The Perfect cup of tea..
Having listened to BBC radio 4 this morning I thought it was apt to repost our thoughts on the perfect cup of tea. It’s a touchy subject and we each have our own tea rituals but here’s a few tips we picked up along the way (no pun intended).
If you’re brewing up a pot.
And why not.. Tea is a social occasion so why not make the most of it. Make the tea, put the tea pot in the middle of the table and whilst it stands make the most of a few precious moments (daughter one uses such precious moments to check Facebook!).
This is how our blenders brew the perfect Welsh Brew tea.
1) Start with basics. Make sure the water in the tea pot is fresh (pre boiled water reduces the oxygen level in the pot and can affect the taste). Fill your kettle with enough water for the number of cups of tea desired and just a touch more to warm the pot.
2) Use that little bit of extra water to warm your tea pot and then pour that water into the cups. Two birds with one stone here, warm pot, warm cups and saving the planet too (that maybe three but whose counting?!).
3) Here’s where it may start getting tricky. The rule of thumb for me is one bag per person but if you like your tea to support the spoon you can add one for the pot. It’s similar with loose leaf, one spoon per person and one for the pot too. My mum says two Welsh tea bags makes three very lovely cuppas and who am I to argue? After all, hers very often come with a bacon sandwich!
4) It’s time to add your freshly boiled water. With our Kenyan and Assam Welsh Brew, four minutes to brew and infuse should be plenty… but if you have mountains to climb and children to feed, then you could go for the full six minutes as recommended by our friends at the British tea council.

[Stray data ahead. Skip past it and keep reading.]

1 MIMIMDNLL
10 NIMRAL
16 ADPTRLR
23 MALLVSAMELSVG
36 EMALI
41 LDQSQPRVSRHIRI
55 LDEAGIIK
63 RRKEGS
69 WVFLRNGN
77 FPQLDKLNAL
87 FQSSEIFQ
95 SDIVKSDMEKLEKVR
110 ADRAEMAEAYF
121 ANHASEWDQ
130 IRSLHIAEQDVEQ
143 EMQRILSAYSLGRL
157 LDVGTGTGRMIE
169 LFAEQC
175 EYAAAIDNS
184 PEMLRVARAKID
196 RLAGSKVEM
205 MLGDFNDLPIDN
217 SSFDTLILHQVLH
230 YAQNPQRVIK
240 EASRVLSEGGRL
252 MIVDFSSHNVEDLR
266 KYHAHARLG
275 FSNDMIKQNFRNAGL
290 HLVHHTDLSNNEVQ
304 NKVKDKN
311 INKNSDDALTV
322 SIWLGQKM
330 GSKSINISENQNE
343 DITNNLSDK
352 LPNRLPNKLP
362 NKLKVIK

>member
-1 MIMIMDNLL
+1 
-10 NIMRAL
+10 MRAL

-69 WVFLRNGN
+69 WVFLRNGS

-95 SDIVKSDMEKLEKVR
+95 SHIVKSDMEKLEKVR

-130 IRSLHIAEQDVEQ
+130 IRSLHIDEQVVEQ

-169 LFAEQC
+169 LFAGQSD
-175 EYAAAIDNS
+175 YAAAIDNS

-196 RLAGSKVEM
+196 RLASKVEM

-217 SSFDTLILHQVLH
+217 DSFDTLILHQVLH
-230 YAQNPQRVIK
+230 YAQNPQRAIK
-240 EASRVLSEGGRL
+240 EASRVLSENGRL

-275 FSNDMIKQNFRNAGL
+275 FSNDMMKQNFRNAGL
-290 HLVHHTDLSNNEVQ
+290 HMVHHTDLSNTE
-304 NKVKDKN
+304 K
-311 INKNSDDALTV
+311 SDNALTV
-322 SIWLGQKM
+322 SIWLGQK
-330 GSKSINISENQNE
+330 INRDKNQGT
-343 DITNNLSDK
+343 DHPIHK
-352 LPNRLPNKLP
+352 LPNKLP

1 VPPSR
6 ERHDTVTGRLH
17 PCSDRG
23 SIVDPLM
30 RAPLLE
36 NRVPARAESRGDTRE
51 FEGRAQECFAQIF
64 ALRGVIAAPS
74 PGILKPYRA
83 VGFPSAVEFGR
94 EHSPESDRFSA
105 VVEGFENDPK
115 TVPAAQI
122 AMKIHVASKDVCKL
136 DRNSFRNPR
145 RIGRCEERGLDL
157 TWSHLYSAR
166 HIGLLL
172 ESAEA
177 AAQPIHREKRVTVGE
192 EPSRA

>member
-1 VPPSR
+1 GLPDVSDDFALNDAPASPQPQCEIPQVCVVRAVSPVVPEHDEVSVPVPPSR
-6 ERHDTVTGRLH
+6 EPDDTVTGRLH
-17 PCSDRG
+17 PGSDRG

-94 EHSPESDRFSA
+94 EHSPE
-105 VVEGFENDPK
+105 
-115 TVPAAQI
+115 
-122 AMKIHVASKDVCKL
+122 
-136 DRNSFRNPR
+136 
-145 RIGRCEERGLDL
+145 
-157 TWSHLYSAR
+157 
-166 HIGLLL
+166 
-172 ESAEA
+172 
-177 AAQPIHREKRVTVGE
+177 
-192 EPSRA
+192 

5) It’s time to pour, but here lies the question… Milk in first or last?There are two schools of thought here and I think I have been asked the same question at every show, exhibition, tasting or even family get together.
The tea is in the pot so it should be brewed to perfection. If you know how much milk you like pop it in first and hey presto the perfect cuppa! However, what if you’re at a friends and it’s an unknown quantity in the teapot – heaven for bid it may not be Welsh Brew! Caution is needed as this could make or break your whole day. Pour the tea in first and add milk to give just the right colour for you. Now’s the time for sugar, the hot water will help it dissolve.
6) Finally and perhaps the most important part of the tea making process… the drinking of a very lovely cup of tea made just the way you like it.
In a mug..
Like the perfect cuppa lets not rush things. I will add this soon but remember the one vital bit of info that is non negotiable. The milk goes in last for the very simple reason that if you put it in first the water won’t be boiling and tea loves to be 100 degrees to infuse. Saying that my gran used to put milk in last and hers always came with a slice of Barabrith so I never complained…